Defendants assert waiver, consent, ratification, and release as affirmative defenses. As plaintiffs note, another court in this district recently struck similar defenses in an FCA case because the defendant "fail[ed] to identify any clear and intentional relinquishment or abandonment by the Attorney General of the right to sue under the FCA" and had not "presented any support for the proposition that Department of Justice employees acted with the Attorney General's authority to waive the right to bring an FCA case[.]" United States v. Honeywell Int'l, Inc., 841 F.Supp.2d 112, 115 (D.D.C. 2012). Thus, plaintiffs argue, defendants may continue to seek discovery to negate elements of plaintiffs' claims, but they cannot assert waiver, consent, ratification, or release as affirmative defenses. Yet, several cases from outside the district reveal that this proposition is subject to some dispute. E.g., U.S. ex rel. Jordan v. Northrop Grumman Corp., No. 95-2985, 2002 U.S. Dist. LEXIS 26622, at *21-22 (C.D. Cal. Aug. 5, 2002) (describing a "line of cases [that] show that courts consider ratification and waiver in determining whether a defendant possessed the requisite scienter to violate the FCA") (citing Wang ex rel. United States v. FMC Corp., 975 F.2d 1412 (9th Cir. 1992)); U.S. ex rel. Monahan v. Robert Wood Johnson Univ. Hosp. at Hamilton, No. 02-cv-5702, 2009 WL 4576097, at *7 (D.N.J. Dec. 1, 2009) (denying a motion to strike an affirmative defense of waiver in an FCA case because "[i]t is possible that evidence procured through discovery will show that the Department of Justice, under the direction of the Attorney General, waived the Government's claims"). In light of the high standard for striking a defense, the Court is persuaded by this authority to allow these defenses to proceed at this stage of the litigation.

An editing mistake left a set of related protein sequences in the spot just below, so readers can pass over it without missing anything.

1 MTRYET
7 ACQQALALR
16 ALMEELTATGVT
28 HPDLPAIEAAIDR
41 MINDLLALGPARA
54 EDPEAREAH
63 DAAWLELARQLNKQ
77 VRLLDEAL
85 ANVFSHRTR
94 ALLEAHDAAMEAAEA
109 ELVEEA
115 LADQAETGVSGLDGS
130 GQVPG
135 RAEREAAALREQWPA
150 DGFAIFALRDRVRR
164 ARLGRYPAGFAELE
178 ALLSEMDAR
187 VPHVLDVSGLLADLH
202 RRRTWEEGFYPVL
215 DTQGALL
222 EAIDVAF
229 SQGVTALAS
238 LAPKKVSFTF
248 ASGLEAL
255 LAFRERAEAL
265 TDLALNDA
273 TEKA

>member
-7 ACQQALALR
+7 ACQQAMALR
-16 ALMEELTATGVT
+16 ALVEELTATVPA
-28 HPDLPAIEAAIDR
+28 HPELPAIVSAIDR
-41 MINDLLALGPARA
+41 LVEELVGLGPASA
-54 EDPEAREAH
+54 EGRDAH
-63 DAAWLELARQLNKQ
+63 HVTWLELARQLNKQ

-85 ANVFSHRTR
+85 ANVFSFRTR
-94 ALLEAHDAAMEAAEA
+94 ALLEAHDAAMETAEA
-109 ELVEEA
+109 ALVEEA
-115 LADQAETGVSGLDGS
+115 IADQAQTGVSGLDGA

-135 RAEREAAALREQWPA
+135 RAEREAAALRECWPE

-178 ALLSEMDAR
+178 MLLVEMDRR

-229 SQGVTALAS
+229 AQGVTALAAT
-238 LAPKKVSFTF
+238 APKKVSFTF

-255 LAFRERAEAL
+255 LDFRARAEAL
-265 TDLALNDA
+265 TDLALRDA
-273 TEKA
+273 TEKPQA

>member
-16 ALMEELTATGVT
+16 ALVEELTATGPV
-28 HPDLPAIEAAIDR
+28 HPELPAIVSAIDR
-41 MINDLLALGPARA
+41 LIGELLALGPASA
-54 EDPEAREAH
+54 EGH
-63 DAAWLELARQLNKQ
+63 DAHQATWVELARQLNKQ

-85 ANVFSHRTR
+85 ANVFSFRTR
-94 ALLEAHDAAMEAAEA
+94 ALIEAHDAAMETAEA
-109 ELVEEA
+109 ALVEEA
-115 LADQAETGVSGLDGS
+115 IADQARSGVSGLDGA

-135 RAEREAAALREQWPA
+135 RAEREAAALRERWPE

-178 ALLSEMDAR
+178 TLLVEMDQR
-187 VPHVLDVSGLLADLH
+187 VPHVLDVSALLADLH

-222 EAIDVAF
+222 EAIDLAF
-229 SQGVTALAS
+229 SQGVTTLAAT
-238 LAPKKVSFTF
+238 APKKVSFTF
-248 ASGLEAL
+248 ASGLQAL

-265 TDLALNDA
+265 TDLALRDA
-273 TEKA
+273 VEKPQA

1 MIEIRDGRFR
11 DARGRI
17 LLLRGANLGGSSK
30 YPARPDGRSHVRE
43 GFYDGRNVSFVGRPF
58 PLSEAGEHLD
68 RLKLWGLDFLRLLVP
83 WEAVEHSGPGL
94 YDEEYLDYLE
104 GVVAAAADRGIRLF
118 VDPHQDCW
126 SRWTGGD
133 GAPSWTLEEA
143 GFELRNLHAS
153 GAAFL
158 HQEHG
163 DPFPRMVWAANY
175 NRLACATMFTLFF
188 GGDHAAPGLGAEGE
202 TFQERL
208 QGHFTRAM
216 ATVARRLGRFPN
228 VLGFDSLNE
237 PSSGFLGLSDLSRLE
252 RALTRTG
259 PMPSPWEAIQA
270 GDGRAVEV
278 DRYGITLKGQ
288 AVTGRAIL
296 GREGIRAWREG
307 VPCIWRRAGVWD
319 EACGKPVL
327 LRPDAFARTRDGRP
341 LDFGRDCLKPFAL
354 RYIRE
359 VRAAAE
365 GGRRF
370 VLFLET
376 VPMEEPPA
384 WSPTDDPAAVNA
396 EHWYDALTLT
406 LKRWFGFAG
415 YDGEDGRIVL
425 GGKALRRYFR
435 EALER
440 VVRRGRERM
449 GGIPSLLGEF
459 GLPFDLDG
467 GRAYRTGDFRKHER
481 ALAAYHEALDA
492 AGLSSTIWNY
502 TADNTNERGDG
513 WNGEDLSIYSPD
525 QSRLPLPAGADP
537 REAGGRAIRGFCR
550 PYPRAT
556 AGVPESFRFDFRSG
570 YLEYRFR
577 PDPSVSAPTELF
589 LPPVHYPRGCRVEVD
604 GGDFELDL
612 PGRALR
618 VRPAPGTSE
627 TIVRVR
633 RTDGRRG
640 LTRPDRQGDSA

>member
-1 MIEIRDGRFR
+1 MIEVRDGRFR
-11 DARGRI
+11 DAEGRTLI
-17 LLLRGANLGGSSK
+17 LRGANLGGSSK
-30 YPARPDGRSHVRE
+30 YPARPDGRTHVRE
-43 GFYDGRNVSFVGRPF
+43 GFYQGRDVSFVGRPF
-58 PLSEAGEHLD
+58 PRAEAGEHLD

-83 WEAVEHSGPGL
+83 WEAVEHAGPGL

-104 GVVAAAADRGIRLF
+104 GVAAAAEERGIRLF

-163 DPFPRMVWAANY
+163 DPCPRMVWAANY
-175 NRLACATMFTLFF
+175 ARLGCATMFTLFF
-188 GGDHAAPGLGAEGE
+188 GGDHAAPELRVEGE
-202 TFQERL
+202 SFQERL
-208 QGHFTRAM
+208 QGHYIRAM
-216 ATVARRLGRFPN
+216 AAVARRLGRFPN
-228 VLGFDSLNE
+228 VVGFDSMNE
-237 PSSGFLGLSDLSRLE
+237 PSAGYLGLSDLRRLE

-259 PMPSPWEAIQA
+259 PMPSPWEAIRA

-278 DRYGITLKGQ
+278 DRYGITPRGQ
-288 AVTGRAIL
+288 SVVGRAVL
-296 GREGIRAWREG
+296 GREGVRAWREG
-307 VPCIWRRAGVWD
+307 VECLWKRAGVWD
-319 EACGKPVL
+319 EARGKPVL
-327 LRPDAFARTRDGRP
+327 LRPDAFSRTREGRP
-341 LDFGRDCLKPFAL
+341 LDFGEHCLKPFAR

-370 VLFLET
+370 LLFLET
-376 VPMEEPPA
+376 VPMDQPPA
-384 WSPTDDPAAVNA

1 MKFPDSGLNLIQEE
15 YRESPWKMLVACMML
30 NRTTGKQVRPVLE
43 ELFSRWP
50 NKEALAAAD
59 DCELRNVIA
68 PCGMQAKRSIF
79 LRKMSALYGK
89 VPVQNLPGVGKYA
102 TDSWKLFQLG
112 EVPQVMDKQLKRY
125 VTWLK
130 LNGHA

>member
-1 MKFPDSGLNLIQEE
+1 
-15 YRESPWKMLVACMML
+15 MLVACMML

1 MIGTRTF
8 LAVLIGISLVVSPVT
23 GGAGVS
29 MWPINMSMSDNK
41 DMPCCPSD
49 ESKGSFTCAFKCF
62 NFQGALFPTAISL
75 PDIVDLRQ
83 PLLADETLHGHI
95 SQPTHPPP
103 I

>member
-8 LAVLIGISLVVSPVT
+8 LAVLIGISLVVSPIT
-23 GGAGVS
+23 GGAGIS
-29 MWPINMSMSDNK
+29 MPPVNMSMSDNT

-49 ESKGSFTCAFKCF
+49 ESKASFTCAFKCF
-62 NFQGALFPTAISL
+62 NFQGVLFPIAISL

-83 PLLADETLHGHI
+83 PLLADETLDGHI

C. Estoppel[3]

Armstrong and the CSE Defendants assert equitable estoppel as an affirmative defense. Defendants correctly observe that "the fundamental principle of equitable estoppel applies to government agencies, as well as private parties.'" Honeywell, 841 F.Supp.2d at 114 (quoting ATC Petroleum, Inc. v. Sanders, 860 F.2d 1104, 1111 (D.C. Cir. 1988) (internal quotations omitted)); see also Morris Commc'ns, Inc. v. FCC, 566 F.3d 184, 191 (D.C. Cir. 2009); Graham v. SEC, 222 F.3d 994, 1007 (D.C. Cir. 2000). Notwithstanding that general principle, the standard for establishing estoppel against the Government "is an exacting one, " and "[t]here is a clear presumption in this Circuit against invoking the doctrine [of equitable estoppel] against government actors in any but the most extreme circumstances.'" Honeywell, 841 F.Supp.2d at 114 (citing Int'l Union v. Clark, No. 02-cv-1484, 2006 WL 2598046, at *12 (D.D.C. Sep. 11, 2006) (alteration in original)). Defendants must show that the Government "engaged in affirmative misconduct'" in addition to showing that it made a definite representation that the defendants reasonably relied on in a manner that changed their position for the worse. Id. (quoting Morris, 566 F.3d at 191). As in Honeywell, ...